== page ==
The former Chief minister of Himachal Pradesh Prem Kumar filed a defamation case against former Union minister Anand Sharma and senior Congress leader Moti Lal Vohra. both of them got bail after producing surety bonds of twenty thousands each in November 2015.
    In the first case the article published evaluated jaylalithaa work as chief minister in past four years and there were several criticism against her, for which she has filed defamation case against the editor an the chief of DMK.
    In the second case the former chief minister had alleged that the former union minister during the poll cmapaign had made certain derogatory remarks against him and for the same a criminal defamation has filed against him.

  4. Great information Nikhil...Keep writing...

  5. Article 19(1)(a) of the Constitution of India falls under Part III(Fundamental rights) , which guarantees right to freedom of speech and expression to the citizens of India. Further the same Article in Clause 2 lays down that these rights are not absolute and are subjected to reasonable restrictions which can be imposed by the state on the fulfillment of certain conditions. The grounds which are provided under Clause 2 of Article 19 wherein right to freedom of speech and expression can be reasonably restricted are as follow:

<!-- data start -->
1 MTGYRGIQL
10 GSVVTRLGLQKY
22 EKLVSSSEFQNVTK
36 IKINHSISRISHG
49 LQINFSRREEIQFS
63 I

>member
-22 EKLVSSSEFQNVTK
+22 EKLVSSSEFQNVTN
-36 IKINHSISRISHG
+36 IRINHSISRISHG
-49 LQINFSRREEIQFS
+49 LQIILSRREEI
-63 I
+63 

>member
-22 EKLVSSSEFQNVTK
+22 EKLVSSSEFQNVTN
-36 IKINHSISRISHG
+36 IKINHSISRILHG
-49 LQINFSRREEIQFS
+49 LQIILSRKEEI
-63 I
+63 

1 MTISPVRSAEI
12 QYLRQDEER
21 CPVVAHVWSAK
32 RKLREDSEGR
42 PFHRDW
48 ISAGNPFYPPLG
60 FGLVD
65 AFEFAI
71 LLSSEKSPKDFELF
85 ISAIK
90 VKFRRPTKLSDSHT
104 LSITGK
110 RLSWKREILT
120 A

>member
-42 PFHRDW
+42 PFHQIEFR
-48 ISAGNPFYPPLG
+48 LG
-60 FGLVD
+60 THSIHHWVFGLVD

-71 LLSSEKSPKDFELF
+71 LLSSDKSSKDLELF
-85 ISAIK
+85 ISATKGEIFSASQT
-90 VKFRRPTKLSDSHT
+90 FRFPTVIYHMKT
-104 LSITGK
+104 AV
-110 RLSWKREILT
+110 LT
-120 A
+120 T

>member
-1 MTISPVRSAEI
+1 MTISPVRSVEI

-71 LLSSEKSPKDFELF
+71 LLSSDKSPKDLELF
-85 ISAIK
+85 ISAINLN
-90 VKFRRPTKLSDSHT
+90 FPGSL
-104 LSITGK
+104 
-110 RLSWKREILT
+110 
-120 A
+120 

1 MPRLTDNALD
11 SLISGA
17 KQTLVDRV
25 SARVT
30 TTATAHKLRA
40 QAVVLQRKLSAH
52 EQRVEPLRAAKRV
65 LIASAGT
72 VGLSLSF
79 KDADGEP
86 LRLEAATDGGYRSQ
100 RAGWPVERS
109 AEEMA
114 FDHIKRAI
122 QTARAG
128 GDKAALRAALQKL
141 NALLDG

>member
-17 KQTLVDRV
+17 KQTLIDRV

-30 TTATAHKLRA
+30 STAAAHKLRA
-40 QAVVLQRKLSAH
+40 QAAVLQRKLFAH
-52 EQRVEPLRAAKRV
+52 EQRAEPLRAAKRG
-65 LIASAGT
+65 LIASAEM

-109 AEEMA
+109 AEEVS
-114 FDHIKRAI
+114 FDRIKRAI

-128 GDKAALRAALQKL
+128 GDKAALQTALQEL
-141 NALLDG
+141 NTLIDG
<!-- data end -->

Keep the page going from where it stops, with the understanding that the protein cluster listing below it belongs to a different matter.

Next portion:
1) In the interests of the Sovereignty and integrity of India;
    2) Security of the state;
    3)Friendly relations with foreign states;
    4) Public order, decency or morality;
    5) In relation to contempt of court, defamation or incitement to an offence.
    It has been held in various cases that such reasonable restriction cannot be arbitrary in nature and will only be attracted when there is no other ground to justify why the exercise of these rights should be restricted.
    If I could quote Evelyn Beatrice Hall (English writer) who in her book 'The Friends of Voltaire', wrote "I disapprove of what you say, but I will defend to the death your right to say it". The above phrase stands for the protection of right to freedom of speech and expression. India seems to be way far from achieving that stage wherein it can apply this phrase to protect its right of citizens.
    Criminal Defamation goes against the principle of free speech and democracy.Criminal defamation is an evil tool in the hands of politicians to silence the criticism around them. This tool is most often used by politicians against speakers and writers who tend to criticize their governance. There have been avalanche of criminal defamation cases which are filed during the election campaigns to choke the opposition.